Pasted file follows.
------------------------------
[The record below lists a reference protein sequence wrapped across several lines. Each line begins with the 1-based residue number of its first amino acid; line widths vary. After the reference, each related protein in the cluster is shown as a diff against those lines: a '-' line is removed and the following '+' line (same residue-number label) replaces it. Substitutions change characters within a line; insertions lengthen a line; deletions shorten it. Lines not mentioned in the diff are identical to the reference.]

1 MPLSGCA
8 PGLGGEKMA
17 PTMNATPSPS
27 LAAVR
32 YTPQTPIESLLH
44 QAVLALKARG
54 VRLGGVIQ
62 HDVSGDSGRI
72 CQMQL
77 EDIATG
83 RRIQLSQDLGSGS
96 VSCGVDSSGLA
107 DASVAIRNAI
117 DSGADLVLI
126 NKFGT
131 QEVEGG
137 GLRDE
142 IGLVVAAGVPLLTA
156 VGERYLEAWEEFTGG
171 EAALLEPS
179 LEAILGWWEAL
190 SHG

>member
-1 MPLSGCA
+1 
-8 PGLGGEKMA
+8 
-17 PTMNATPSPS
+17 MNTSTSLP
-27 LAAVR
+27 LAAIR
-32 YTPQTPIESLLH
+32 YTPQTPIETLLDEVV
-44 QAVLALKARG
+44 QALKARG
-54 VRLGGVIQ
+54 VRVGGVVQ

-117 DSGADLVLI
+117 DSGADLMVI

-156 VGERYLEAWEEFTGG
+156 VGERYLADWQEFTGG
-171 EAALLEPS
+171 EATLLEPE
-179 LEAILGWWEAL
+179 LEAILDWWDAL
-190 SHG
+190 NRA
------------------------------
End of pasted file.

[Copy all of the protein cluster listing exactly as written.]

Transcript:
[The record below lists a reference protein sequence wrapped across several lines. Each line begins with the 1-based residue number of its first amino acid; line widths vary. After the reference, each related protein in the cluster is shown as a diff against those lines: a '-' line is removed and the following '+' line (same residue-number label) replaces it. Substitutions change characters within a line; insertions lengthen a line; deletions shorten it. Lines not mentioned in the diff are identical to the reference.]

1 MPLSGCA
8 PGLGGEKMA
17 PTMNATPSPS
27 LAAVR
32 YTPQTPIESLLH
44 QAVLALKARG
54 VRLGGVIQ
62 HDVSGDSGRI
72 CQMQL
77 EDIATG
83 RRIQLSQDLGSGS
96 VSCGVDSSGLA
107 DASVAIRNAI
117 DSGADLVLI
126 NKFGT
131 QEVEGG
137 GLRDE
142 IGLVVAAGVPLLTA
156 VGERYLEAWEEFTGG
171 EAALLEPS
179 LEAILGWWEAL
190 SHG

>member
-1 MPLSGCA
+1 
-8 PGLGGEKMA
+8 
-17 PTMNATPSPS
+17 MNTSTSLP
-27 LAAVR
+27 LAAIR
-32 YTPQTPIESLLH
+32 YTPQTPIETLLDEVV
-44 QAVLALKARG
+44 QALKARG
-54 VRLGGVIQ
+54 VRVGGVVQ

-117 DSGADLVLI
+117 DSGADLMVI

-156 VGERYLEAWEEFTGG
+156 VGERYLADWQEFTGG
-171 EAALLEPS
+171 EATLLEPE
-179 LEAILGWWEAL
+179 LEAILDWWDAL
-190 SHG
+190 NRA